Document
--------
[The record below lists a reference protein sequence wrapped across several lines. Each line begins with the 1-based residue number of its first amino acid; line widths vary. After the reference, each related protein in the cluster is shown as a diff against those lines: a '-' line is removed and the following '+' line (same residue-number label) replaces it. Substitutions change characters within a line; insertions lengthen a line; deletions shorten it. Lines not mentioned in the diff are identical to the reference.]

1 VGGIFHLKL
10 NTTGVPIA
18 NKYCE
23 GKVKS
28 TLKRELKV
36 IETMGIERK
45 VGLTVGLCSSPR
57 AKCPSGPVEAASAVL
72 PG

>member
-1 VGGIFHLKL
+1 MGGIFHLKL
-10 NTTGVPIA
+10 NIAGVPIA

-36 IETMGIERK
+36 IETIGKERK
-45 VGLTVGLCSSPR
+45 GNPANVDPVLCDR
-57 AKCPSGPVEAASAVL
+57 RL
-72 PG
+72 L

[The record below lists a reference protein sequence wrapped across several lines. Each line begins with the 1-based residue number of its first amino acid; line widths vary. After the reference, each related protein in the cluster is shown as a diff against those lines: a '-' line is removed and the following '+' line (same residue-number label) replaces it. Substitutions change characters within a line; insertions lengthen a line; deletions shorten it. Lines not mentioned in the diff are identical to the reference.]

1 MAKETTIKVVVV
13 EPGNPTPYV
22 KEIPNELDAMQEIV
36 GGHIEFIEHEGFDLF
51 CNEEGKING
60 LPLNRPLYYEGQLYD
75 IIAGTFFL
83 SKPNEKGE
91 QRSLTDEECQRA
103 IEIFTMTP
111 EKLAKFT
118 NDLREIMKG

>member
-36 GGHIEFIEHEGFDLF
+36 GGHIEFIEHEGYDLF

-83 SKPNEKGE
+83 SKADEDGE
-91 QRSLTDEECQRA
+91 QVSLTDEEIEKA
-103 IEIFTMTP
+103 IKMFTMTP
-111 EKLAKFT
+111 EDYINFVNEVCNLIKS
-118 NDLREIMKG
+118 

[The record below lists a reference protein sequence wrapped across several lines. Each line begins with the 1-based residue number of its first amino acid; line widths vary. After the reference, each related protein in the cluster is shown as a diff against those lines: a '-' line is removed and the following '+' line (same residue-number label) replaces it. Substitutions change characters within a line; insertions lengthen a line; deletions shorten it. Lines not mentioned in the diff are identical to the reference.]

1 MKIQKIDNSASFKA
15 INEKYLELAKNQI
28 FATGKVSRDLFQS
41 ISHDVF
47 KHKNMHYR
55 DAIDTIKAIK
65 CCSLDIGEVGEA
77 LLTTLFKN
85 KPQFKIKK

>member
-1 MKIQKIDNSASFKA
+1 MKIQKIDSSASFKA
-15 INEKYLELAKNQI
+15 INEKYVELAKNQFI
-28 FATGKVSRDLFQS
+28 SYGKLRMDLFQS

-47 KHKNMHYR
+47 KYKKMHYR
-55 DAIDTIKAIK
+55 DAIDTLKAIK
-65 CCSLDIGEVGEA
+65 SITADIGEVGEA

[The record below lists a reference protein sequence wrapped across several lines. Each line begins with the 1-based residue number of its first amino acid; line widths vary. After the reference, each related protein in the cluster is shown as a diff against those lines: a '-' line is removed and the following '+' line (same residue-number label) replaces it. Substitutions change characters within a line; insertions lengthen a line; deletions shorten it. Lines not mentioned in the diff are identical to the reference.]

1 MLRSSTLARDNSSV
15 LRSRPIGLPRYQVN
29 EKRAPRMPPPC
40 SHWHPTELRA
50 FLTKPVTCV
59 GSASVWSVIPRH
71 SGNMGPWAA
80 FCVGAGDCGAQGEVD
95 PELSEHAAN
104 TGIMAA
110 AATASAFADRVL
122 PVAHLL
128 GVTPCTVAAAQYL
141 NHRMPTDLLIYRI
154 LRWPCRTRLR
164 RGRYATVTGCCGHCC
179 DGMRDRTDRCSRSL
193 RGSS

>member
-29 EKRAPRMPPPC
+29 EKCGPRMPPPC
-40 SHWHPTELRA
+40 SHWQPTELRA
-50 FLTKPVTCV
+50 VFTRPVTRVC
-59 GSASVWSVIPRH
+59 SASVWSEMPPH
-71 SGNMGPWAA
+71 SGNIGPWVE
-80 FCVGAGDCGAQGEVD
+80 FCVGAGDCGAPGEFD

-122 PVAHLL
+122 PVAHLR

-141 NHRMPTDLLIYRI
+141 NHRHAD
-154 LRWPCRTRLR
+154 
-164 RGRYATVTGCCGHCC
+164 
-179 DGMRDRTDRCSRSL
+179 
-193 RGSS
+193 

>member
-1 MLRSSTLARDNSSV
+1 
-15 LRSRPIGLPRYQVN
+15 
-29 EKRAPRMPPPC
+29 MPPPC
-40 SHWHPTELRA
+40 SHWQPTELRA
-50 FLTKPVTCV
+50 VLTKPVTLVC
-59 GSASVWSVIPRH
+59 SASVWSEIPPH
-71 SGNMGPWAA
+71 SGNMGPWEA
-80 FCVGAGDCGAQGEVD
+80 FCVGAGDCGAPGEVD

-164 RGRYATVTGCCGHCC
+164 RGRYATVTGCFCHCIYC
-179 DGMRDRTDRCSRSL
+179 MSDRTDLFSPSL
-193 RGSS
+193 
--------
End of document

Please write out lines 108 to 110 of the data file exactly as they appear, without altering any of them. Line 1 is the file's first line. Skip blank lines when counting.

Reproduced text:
+141 NHRHAD
-154 LRWPCRTRLR
+154 